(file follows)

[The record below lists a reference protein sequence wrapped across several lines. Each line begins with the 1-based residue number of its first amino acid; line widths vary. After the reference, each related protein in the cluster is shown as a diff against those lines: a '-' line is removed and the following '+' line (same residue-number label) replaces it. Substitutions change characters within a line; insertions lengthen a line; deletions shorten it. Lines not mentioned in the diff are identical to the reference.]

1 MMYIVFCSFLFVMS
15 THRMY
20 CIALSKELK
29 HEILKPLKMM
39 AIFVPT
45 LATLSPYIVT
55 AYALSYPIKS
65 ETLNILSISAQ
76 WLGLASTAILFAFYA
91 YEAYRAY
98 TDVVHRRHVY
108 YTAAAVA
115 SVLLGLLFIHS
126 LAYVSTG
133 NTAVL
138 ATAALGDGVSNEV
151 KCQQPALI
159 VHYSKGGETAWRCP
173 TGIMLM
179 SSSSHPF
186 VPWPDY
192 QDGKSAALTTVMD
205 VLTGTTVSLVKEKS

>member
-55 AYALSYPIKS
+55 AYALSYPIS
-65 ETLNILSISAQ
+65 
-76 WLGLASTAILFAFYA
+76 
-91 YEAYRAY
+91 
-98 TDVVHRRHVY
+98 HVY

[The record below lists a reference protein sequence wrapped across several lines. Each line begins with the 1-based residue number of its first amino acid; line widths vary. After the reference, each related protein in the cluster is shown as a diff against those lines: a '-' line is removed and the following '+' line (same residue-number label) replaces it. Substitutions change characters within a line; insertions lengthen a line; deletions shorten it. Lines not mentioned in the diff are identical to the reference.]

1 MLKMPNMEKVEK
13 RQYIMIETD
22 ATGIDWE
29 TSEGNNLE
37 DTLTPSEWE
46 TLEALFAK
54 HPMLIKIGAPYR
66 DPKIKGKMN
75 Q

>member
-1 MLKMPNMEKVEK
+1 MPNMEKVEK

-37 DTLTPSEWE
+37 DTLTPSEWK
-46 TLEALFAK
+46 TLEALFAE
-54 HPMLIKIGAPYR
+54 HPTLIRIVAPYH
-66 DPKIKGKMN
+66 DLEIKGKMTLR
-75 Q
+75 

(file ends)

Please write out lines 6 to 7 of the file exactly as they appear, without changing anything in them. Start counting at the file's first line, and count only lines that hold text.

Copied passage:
39 AIFVPT
45 LATLSPYIVT